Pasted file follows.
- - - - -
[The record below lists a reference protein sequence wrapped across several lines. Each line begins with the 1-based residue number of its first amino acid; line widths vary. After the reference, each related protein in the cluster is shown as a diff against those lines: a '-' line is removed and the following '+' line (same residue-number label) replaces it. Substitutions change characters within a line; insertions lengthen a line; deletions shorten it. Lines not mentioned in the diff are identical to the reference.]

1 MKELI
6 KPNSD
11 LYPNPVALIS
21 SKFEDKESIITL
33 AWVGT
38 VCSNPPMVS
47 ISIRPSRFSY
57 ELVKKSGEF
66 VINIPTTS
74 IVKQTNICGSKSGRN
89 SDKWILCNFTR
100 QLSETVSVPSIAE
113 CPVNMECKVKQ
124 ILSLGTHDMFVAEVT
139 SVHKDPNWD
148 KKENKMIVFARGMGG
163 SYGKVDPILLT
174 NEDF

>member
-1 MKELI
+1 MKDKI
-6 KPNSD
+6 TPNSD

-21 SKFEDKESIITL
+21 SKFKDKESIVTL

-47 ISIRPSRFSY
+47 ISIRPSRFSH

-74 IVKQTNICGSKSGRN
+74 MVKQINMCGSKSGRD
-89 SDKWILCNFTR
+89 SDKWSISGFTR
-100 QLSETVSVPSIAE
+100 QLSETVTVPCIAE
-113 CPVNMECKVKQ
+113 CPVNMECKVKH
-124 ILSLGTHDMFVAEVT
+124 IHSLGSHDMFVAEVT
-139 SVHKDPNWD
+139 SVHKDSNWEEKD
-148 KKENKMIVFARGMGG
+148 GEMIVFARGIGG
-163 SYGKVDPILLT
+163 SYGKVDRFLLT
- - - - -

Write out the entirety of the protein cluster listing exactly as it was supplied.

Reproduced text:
[The record below lists a reference protein sequence wrapped across several lines. Each line begins with the 1-based residue number of its first amino acid; line widths vary. After the reference, each related protein in the cluster is shown as a diff against those lines: a '-' line is removed and the following '+' line (same residue-number label) replaces it. Substitutions change characters within a line; insertions lengthen a line; deletions shorten it. Lines not mentioned in the diff are identical to the reference.]

1 MKELI
6 KPNSD
11 LYPNPVALIS
21 SKFEDKESIITL
33 AWVGT
38 VCSNPPMVS
47 ISIRPSRFSY
57 ELVKKSGEF
66 VINIPTTS
74 IVKQTNICGSKSGRN
89 SDKWILCNFTR
100 QLSETVSVPSIAE
113 CPVNMECKVKQ
124 ILSLGTHDMFVAEVT
139 SVHKDPNWD
148 KKENKMIVFARGMGG
163 SYGKVDPILLT
174 NEDF

>member
-1 MKELI
+1 MKDKI
-6 KPNSD
+6 TPNSD

-21 SKFEDKESIITL
+21 SKFKDKESIVTL

-47 ISIRPSRFSY
+47 ISIRPSRFSH

-74 IVKQTNICGSKSGRN
+74 MVKQINMCGSKSGRD
-89 SDKWILCNFTR
+89 SDKWSISGFTR
-100 QLSETVSVPSIAE
+100 QLSETVTVPCIAE
-113 CPVNMECKVKQ
+113 CPVNMECKVKH
-124 ILSLGTHDMFVAEVT
+124 IHSLGSHDMFVAEVT
-139 SVHKDPNWD
+139 SVHKDSNWEEKD
-148 KKENKMIVFARGMGG
+148 GEMIVFARGIGG
-163 SYGKVDPILLT
+163 SYGKVDRFLLT